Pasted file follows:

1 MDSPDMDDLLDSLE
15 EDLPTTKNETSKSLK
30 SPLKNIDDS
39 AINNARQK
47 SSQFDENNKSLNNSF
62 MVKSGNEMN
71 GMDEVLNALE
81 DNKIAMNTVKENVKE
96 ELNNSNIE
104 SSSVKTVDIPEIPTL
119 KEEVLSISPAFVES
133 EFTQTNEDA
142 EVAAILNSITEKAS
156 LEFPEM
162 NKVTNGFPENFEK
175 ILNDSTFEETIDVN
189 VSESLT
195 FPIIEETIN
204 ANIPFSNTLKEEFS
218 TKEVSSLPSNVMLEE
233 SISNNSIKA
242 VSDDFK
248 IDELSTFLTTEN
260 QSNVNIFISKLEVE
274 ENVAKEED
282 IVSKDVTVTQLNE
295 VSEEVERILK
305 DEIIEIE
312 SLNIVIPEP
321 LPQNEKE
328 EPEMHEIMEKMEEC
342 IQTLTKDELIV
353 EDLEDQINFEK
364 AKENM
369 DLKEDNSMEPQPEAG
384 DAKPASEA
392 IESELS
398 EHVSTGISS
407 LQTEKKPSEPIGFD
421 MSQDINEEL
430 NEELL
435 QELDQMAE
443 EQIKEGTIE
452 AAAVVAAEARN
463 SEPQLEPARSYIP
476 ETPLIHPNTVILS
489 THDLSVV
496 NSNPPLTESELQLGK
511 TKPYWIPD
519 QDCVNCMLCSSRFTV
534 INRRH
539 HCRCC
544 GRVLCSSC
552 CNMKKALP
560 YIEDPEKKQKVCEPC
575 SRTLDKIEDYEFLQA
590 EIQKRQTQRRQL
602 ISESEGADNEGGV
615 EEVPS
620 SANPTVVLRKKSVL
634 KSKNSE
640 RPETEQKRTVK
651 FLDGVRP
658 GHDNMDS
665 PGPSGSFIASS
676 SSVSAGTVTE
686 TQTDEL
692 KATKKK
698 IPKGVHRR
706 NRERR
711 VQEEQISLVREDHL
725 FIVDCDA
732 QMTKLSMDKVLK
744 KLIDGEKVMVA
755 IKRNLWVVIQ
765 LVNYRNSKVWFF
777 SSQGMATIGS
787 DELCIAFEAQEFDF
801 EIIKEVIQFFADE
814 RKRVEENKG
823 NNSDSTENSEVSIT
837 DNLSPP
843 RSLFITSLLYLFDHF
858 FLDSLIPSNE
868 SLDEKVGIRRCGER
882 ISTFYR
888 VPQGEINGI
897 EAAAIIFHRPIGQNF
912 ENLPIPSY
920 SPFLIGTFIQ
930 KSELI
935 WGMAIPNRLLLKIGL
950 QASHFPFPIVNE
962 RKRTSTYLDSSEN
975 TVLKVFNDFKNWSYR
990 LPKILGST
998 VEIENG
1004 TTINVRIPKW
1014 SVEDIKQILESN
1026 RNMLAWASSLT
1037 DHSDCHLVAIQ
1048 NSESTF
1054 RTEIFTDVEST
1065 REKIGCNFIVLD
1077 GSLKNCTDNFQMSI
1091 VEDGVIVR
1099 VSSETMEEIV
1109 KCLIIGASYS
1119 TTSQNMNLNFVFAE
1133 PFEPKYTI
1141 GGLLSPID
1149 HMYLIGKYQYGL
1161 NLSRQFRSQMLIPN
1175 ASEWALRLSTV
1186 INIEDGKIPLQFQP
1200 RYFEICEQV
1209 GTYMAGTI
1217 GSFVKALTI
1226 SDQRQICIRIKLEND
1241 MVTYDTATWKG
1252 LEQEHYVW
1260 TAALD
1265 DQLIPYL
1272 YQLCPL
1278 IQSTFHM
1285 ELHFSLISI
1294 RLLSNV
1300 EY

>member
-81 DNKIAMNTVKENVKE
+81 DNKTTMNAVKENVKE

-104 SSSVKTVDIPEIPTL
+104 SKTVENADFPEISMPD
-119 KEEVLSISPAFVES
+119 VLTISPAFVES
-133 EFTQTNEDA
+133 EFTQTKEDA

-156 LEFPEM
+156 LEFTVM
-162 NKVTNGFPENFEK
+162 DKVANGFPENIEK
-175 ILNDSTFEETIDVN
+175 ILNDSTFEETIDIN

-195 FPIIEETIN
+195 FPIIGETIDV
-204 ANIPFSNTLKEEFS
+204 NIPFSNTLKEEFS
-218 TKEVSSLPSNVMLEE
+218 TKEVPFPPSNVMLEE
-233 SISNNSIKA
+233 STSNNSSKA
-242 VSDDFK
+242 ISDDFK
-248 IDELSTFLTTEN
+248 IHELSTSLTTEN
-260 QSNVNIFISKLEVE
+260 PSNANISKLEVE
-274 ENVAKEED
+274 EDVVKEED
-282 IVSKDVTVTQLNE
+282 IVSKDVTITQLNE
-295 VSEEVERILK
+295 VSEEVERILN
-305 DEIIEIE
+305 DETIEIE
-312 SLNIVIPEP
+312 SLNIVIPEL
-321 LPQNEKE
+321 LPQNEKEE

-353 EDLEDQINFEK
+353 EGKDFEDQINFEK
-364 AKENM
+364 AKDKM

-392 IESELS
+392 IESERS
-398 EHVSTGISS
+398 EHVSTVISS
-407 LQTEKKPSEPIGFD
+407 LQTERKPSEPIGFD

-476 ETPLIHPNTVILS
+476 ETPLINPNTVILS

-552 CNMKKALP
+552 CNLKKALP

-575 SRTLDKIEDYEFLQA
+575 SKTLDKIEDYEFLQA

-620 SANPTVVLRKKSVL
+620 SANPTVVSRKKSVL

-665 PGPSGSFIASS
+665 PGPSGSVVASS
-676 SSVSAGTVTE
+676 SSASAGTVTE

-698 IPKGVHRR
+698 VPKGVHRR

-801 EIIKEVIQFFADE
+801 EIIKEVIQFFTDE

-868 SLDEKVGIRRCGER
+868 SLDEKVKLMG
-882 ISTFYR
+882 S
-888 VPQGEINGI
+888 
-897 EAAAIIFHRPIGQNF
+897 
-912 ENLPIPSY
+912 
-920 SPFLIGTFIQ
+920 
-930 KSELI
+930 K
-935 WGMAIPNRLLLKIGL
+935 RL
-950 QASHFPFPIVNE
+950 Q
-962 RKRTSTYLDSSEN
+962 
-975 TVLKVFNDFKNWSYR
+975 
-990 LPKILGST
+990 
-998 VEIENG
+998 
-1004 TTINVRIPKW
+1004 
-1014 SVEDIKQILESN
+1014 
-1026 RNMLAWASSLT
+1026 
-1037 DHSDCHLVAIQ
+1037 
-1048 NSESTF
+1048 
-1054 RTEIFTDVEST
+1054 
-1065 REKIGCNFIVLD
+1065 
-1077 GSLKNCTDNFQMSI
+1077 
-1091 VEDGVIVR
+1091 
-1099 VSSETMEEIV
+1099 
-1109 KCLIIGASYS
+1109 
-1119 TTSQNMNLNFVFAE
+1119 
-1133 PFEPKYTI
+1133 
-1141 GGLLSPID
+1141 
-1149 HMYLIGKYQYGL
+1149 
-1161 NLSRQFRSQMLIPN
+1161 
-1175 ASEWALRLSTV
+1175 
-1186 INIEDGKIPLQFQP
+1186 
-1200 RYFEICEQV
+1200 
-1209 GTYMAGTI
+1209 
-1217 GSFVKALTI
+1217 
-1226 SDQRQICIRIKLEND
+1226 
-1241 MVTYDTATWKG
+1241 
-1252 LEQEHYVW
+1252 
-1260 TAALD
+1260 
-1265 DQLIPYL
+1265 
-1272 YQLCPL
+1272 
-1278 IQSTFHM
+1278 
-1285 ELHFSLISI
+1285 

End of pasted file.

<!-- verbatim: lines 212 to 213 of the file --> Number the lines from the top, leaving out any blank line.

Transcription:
-950 QASHFPFPIVNE
+950 Q